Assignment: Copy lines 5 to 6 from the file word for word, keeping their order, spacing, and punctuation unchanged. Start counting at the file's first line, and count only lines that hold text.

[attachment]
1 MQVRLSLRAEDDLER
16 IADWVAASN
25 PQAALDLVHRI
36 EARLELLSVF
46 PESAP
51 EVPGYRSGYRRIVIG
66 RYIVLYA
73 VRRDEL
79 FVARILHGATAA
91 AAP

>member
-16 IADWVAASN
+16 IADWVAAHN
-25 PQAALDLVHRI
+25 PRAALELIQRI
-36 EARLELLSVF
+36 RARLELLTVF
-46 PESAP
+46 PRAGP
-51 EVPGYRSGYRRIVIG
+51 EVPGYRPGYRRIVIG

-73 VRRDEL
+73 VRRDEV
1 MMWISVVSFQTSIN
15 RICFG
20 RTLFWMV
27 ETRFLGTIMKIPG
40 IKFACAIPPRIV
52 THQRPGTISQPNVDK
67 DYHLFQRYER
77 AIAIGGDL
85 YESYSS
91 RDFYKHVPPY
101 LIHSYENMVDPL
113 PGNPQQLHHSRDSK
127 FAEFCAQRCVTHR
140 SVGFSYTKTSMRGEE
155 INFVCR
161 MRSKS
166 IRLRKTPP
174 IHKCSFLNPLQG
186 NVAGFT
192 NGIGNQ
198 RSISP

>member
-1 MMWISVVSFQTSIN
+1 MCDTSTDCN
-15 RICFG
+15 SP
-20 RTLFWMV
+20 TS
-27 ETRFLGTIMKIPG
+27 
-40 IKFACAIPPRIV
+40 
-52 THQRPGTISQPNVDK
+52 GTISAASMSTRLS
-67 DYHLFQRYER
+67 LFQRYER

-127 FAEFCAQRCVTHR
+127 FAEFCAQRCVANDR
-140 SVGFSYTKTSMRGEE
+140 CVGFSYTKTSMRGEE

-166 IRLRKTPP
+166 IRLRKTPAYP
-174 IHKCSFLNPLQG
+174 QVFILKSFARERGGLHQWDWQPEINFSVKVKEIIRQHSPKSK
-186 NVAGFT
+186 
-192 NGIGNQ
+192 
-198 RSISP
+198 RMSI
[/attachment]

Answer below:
46 PESAP
51 EVPGYRSGYRRIVIG